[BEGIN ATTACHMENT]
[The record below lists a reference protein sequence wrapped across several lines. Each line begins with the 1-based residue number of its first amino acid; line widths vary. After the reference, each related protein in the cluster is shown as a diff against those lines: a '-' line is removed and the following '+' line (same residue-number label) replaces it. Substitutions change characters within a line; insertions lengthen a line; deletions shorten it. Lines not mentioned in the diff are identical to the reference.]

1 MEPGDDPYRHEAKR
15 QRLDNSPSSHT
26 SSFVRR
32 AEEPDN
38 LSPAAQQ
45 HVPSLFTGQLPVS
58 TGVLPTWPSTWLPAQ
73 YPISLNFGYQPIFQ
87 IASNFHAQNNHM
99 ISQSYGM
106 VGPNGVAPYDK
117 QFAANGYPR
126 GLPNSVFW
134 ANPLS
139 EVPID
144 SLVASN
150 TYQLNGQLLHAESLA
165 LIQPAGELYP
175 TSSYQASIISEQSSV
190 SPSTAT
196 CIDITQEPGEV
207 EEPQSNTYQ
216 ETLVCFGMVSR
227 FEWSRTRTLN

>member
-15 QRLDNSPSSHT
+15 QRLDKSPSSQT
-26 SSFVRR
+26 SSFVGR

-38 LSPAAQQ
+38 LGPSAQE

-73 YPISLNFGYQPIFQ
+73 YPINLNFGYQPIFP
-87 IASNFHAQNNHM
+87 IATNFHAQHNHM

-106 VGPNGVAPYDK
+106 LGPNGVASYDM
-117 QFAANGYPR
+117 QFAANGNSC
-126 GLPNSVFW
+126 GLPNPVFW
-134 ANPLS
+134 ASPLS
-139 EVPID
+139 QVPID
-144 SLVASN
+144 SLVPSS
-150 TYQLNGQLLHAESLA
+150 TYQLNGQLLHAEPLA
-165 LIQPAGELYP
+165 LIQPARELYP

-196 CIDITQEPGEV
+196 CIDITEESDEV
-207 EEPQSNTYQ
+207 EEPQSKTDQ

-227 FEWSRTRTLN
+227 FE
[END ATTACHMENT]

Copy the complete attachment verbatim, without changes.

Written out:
[The record below lists a reference protein sequence wrapped across several lines. Each line begins with the 1-based residue number of its first amino acid; line widths vary. After the reference, each related protein in the cluster is shown as a diff against those lines: a '-' line is removed and the following '+' line (same residue-number label) replaces it. Substitutions change characters within a line; insertions lengthen a line; deletions shorten it. Lines not mentioned in the diff are identical to the reference.]

1 MEPGDDPYRHEAKR
15 QRLDNSPSSHT
26 SSFVRR
32 AEEPDN
38 LSPAAQQ
45 HVPSLFTGQLPVS
58 TGVLPTWPSTWLPAQ
73 YPISLNFGYQPIFQ
87 IASNFHAQNNHM
99 ISQSYGM
106 VGPNGVAPYDK
117 QFAANGYPR
126 GLPNSVFW
134 ANPLS
139 EVPID
144 SLVASN
150 TYQLNGQLLHAESLA
165 LIQPAGELYP
175 TSSYQASIISEQSSV
190 SPSTAT
196 CIDITQEPGEV
207 EEPQSNTYQ
216 ETLVCFGMVSR
227 FEWSRTRTLN

>member
-15 QRLDNSPSSHT
+15 QRLDKSPSSQT
-26 SSFVRR
+26 SSFVGR

-38 LSPAAQQ
+38 LGPSAQE

-73 YPISLNFGYQPIFQ
+73 YPINLNFGYQPIFP
-87 IASNFHAQNNHM
+87 IATNFHAQHNHM

-106 VGPNGVAPYDK
+106 LGPNGVASYDM
-117 QFAANGYPR
+117 QFAANGNSC
-126 GLPNSVFW
+126 GLPNPVFW
-134 ANPLS
+134 ASPLS
-139 EVPID
+139 QVPID
-144 SLVASN
+144 SLVPSS
-150 TYQLNGQLLHAESLA
+150 TYQLNGQLLHAEPLA
-165 LIQPAGELYP
+165 LIQPARELYP

-196 CIDITQEPGEV
+196 CIDITEESDEV
-207 EEPQSNTYQ
+207 EEPQSKTDQ

-227 FEWSRTRTLN
+227 FE